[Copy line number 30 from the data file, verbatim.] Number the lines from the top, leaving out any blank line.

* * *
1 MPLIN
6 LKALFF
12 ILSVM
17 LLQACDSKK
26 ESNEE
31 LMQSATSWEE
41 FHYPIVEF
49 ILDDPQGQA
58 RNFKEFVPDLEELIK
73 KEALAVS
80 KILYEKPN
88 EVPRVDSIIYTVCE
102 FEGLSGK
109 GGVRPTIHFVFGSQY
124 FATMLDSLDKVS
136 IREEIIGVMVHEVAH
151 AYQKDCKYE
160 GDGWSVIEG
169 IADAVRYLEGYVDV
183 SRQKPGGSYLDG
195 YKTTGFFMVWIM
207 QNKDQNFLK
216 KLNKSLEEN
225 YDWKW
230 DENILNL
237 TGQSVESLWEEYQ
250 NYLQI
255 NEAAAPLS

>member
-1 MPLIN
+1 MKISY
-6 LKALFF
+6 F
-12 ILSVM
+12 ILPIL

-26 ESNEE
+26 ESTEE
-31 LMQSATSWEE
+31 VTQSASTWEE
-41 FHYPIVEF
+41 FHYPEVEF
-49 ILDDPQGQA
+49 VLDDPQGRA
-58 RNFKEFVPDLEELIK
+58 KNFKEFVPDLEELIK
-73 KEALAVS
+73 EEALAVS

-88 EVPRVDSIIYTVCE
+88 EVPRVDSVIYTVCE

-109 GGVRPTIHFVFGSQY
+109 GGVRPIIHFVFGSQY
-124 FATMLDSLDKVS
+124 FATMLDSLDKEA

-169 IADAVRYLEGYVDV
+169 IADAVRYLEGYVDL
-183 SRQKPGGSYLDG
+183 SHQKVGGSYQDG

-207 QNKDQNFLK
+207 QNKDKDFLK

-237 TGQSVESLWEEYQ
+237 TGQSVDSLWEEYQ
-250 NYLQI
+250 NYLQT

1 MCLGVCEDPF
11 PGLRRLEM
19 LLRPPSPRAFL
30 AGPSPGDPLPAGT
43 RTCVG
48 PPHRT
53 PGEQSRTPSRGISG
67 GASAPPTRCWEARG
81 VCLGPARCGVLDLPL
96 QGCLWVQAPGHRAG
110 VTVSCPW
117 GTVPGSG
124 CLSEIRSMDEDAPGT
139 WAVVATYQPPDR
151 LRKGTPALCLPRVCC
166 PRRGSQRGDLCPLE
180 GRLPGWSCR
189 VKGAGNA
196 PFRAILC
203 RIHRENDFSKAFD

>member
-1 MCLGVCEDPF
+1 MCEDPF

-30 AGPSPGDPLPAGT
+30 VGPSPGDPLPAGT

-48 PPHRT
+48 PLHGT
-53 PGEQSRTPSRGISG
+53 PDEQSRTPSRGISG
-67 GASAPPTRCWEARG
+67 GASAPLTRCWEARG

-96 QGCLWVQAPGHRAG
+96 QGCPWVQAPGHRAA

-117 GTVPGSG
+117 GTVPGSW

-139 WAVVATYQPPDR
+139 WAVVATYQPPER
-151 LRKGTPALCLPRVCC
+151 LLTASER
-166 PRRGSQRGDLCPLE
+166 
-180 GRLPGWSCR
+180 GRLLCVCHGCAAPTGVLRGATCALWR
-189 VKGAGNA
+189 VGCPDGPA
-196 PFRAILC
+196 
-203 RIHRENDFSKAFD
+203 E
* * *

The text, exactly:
-1 MPLIN